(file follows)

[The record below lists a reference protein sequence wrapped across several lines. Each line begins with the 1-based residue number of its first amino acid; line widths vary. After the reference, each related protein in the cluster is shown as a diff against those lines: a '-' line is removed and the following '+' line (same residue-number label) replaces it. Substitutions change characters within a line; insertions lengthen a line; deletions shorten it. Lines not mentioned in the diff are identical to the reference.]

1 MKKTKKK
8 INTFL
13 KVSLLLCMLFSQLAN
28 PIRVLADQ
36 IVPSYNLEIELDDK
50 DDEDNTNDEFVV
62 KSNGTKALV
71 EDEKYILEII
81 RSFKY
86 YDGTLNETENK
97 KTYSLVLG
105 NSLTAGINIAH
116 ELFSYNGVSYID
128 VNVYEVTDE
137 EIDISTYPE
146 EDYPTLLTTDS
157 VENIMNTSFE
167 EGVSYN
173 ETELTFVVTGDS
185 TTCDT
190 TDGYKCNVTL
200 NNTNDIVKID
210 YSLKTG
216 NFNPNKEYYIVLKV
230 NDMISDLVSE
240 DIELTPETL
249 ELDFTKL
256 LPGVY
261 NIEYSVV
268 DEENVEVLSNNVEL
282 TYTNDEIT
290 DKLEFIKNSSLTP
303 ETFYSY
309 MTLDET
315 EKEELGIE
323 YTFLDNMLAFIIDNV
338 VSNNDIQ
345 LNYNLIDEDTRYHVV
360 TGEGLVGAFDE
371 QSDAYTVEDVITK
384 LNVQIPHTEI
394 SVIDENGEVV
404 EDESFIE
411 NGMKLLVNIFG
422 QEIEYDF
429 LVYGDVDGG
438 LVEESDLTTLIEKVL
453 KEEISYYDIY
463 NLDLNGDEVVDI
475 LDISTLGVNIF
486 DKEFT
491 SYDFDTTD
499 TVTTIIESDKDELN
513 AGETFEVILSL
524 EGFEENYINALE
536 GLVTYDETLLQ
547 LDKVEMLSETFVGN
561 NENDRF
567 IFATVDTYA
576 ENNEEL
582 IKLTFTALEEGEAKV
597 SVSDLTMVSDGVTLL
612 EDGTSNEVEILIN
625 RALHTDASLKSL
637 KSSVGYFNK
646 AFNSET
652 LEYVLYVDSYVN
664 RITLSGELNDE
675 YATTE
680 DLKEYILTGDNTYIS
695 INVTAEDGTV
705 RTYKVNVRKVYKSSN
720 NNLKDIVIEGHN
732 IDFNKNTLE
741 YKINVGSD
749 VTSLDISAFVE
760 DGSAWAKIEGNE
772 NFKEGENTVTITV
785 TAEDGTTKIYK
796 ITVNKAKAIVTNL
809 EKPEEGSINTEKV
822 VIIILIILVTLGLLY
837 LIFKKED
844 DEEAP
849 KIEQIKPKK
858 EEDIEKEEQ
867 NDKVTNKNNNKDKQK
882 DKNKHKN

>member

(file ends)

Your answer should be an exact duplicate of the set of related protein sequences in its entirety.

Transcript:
[The record below lists a reference protein sequence wrapped across several lines. Each line begins with the 1-based residue number of its first amino acid; line widths vary. After the reference, each related protein in the cluster is shown as a diff against those lines: a '-' line is removed and the following '+' line (same residue-number label) replaces it. Substitutions change characters within a line; insertions lengthen a line; deletions shorten it. Lines not mentioned in the diff are identical to the reference.]

1 MKKTKKK
8 INTFL
13 KVSLLLCMLFSQLAN
28 PIRVLADQ
36 IVPSYNLEIELDDK
50 DDEDNTNDEFVV
62 KSNGTKALV
71 EDEKYILEII
81 RSFKY
86 YDGTLNETENK
97 KTYSLVLG
105 NSLTAGINIAH
116 ELFSYNGVSYID
128 VNVYEVTDE
137 EIDISTYPE
146 EDYPTLLTTDS
157 VENIMNTSFE
167 EGVSYN
173 ETELTFVVTGDS
185 TTCDT
190 TDGYKCNVTL
200 NNTNDIVKID
210 YSLKTG
216 NFNPNKEYYIVLKV
230 NDMISDLVSE
240 DIELTPETL
249 ELDFTKL
256 LPGVY
261 NIEYSVV
268 DEENVEVLSNNVEL
282 TYTNDEIT
290 DKLEFIKNSSLTP
303 ETFYSY
309 MTLDET
315 EKEELGIE
323 YTFLDNMLAFIIDNV
338 VSNNDIQ
345 LNYNLIDEDTRYHVV
360 TGEGLVGAFDE
371 QSDAYTVEDVITK
384 LNVQIPHTEI
394 SVIDENGEVV
404 EDESFIE
411 NGMKLLVNIFG
422 QEIEYDF
429 LVYGDVDGG
438 LVEESDLTTLIEKVL
453 KEEISYYDIY
463 NLDLNGDEVVDI
475 LDISTLGVNIF
486 DKEFT
491 SYDFDTTD
499 TVTTIIESDKDELN
513 AGETFEVILSL
524 EGFEENYINALE
536 GLVTYDETLLQ
547 LDKVEMLSETFVGN
561 NENDRF
567 IFATVDTYA
576 ENNEEL
582 IKLTFTALEEGEAKV
597 SVSDLTMVSDGVTLL
612 EDGTSNEVEILIN
625 RALHTDASLKSL
637 KSSVGYFNK
646 AFNSET
652 LEYVLYVDSYVN
664 RITLSGELNDE
675 YATTE
680 DLKEYILTGDNTYIS
695 INVTAEDGTV
705 RTYKVNVRKVYKSSN
720 NNLKDIVIEGHN
732 IDFNKNTLE
741 YKINVGSD
749 VTSLDISAFVE
760 DGSAWAKIEGNE
772 NFKEGENTVTITV
785 TAEDGTTKIYK
796 ITVNKAKAIVTNL
809 EKPEEGSINTEKV
822 VIIILIILVTLGLLY
837 LIFKKED
844 DEEAP
849 KIEQIKPKK
858 EEDIEKEEQ
867 NDKVTNKNNNKDKQK
882 DKNKHKN

>member